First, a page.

If lightning strikes a structure containing CSST, there is a risk it could travel along the structure’s natural gas piping system and cause a leak or, in some cases, a fire. 

If you can’t do it yourself, have a professional inspect your building or home. If you find CSST, Alliant Energy recommends having a licensed electrician make sure it’s bonded and grounded properly. 

Suspect a gas leak?

What to do:

  • Make sure gas appliances are turned all the way off.
  • Turn off and abandon machinery.
  • Leave the area immediately, evacuating everyone from the home or building.
  • Call 1-800-ALLIANT from a remote location.
  • If you hear blowing gas, which is a more serious issue, evacuate everyone to a remote location and call 911.

What not to do:

  • Don’t try to find, repair or extinguish a burning leak.
  • Don’t move appliances or machinery.
  • Don’t use anything that might create a spark such as a cell phone, light switch or garage door opener. These can ignite gases or vapors.

Although rare, natural gas leaks can be dangerous and result in an explosion.

How to detect a gas leak

Because natural gas is colorless and has no scent, a strong odorant that smells like rotten eggs is added to help you detect a possible gas leak.

Here are three ways you can detect a leak:

  1. Smell the odor of rotten eggs. If you don’t know the scent, contact us for a free scratch-and-sniff card.
  2. Hear hissing or whistling sounds near a gas appliance, meter or pipeline.
  3. See blowing dirt, discolored vegetation in an otherwise green area or bubbling water in a puddle, river or creek.

Keep your meters clear

To operate efficiently, natural gas equipment requires air for safe combustion and venting of household appliances. Do not place these vents directly above your gas meter. Snow and ice can damage or block natural gas meters and exhaust vents for appliances, especially after a major storm. Chimneys and vents on the roof or side of a building must be clear to allow proper venting, which prevents equipment malfunction or accumulation of carbon monoxide.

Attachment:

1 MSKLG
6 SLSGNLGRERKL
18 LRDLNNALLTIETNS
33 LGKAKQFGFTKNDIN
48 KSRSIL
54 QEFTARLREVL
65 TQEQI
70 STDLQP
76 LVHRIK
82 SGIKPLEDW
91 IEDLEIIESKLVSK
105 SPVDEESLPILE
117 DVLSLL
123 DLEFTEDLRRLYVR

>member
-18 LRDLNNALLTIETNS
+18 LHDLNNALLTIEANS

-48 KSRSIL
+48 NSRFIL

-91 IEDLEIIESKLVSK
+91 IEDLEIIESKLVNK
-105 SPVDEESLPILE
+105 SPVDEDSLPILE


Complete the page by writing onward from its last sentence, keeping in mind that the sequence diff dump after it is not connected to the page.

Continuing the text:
Post-storm precautions:

  • Carefully remove snow or debris using your hands or a broom. Kicking or using a shovel could cause damage.
  • Safely remove icicles from overhead eaves and gutters so dripping water does not splash and freeze on the meter or vent pipe. If you need help, contact a professional. 
  • Don’t pile snow on or near the meter when shoveling or using a snow blower.

Sewer plugged? It might not be a simple clog

Sewer lines can get damaged when new power lines or natural gas pipes are installed underground. Sometimes the two lines can intersect. This is call a cross bore.  
The problem can go undetected for years. You could be injured trying to clear a clog from a cross bore. 

If a cross bore is discovered: 

  • Do not operate any equipment. 
  • Evacuate yourself and others.
  • Call 911 and the natural gas company from a remote location. 
  • Eliminate any ignition source.